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Invisible: Meaning in economics
Vinod Anand | 23 Feb 2012

Those 'invisible' items, such as financial services, included in the current balance of payments accounts, as distinct from physically visible import, exports and re-exports of goods.

IN THE U.K. balance of payments accounts, they include government grants to overseas countries and subscriptions to international organizations, net payments for shipping services, travel, royalties, commissions for banking and other services, transfers to or from overseas residents, interest, profits and dividends received by or from overseas residents.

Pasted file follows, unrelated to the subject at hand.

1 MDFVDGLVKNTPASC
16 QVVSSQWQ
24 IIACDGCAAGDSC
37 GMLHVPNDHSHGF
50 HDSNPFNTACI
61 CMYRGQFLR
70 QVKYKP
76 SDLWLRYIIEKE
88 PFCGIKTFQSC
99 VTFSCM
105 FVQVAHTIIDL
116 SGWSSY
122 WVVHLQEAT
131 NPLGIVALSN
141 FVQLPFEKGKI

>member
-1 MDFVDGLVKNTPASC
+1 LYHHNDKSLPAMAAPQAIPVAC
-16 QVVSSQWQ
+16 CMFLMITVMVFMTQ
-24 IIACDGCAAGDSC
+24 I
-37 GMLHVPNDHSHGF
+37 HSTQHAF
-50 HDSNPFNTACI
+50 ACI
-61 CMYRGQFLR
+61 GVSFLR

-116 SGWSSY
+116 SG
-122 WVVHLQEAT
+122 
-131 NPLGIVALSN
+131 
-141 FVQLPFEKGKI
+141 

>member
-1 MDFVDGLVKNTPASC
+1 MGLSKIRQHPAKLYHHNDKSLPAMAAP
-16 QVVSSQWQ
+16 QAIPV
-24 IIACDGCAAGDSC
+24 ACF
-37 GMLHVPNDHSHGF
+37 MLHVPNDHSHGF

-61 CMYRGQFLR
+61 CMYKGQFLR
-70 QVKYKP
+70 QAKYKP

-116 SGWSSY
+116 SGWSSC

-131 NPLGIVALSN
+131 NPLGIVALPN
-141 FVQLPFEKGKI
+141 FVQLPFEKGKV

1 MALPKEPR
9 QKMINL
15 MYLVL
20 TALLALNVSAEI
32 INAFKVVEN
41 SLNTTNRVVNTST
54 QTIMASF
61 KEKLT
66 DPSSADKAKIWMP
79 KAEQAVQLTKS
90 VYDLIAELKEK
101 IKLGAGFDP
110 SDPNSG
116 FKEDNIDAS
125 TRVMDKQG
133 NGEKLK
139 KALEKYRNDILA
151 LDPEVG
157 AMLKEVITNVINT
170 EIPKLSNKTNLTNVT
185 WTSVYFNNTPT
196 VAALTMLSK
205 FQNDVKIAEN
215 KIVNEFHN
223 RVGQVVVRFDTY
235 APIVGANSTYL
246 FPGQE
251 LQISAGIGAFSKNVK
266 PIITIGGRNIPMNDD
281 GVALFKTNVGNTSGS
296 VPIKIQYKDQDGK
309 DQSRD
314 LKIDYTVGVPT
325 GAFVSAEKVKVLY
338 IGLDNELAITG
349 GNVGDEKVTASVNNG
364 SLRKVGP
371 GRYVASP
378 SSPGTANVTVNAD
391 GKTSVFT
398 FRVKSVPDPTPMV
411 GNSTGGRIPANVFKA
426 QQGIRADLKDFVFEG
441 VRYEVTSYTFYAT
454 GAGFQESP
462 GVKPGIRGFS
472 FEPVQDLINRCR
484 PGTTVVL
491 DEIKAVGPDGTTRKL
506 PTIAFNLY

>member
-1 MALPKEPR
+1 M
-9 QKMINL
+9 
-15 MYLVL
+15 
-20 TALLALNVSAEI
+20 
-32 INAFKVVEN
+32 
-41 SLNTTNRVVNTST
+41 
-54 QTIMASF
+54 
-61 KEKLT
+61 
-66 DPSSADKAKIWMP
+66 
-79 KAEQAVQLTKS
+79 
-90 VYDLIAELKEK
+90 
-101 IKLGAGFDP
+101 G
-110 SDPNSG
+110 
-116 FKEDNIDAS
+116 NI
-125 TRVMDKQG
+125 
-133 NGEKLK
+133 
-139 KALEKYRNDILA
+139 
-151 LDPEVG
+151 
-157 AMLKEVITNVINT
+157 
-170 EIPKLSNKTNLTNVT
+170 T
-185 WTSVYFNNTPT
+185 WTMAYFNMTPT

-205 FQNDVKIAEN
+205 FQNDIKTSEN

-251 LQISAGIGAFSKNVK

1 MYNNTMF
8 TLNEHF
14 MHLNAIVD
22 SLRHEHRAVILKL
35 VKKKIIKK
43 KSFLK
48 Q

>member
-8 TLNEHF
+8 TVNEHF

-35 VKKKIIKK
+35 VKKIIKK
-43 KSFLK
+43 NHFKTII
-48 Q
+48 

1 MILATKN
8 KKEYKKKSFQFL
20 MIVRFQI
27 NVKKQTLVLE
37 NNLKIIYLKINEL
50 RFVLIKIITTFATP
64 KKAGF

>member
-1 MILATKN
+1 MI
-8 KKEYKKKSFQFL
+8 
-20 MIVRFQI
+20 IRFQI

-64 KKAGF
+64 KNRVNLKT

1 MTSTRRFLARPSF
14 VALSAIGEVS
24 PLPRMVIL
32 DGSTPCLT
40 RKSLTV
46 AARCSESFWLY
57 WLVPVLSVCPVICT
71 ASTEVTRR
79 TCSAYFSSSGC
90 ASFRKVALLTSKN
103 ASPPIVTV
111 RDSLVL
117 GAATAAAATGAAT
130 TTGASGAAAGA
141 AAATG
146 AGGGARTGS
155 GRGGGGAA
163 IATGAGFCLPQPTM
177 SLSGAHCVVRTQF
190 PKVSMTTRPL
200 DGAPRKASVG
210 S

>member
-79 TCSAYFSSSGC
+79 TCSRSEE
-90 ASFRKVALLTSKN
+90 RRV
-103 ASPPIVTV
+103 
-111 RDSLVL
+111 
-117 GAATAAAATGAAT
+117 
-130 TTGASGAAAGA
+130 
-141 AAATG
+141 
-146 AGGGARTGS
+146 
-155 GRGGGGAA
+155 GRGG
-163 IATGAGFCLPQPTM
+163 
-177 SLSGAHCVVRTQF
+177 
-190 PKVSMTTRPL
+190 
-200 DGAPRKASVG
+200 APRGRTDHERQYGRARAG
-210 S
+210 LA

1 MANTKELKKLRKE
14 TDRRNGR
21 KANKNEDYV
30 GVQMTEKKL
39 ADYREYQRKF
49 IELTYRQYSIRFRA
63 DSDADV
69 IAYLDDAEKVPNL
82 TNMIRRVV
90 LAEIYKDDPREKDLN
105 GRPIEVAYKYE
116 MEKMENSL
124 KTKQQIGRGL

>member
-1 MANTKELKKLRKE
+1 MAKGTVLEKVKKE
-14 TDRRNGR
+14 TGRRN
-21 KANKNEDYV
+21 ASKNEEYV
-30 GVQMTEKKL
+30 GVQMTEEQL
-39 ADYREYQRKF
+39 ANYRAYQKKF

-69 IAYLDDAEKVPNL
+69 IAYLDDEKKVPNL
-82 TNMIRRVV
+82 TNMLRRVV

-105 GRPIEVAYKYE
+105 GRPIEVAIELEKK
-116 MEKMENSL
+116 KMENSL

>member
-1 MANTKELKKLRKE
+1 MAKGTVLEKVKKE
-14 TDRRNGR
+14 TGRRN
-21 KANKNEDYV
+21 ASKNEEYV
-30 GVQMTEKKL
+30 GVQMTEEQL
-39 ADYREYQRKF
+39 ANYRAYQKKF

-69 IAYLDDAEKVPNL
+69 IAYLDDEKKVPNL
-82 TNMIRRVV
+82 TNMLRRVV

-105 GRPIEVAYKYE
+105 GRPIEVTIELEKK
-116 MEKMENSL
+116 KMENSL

The pattern of U.K. invisible earnings has changed in the post-Second World War period. The shipping account deteriorated into deficit as a result of a steady rise in the payments made to foreign ship-owners; the fact that the profits and interest earned by the U.K. did not keep pace with the increase in these payments made to foreigners together with the growth of U.K. government aid to other countries all contributed to a fall in the surplus on invisible account.

The result has been that this surplus became insufficient to give long-run support to the traditional deficit on visible account, and was a contributing factor to sterling devaluation in November 1967. However, there has been a recovery in the invisible balance since devaluation.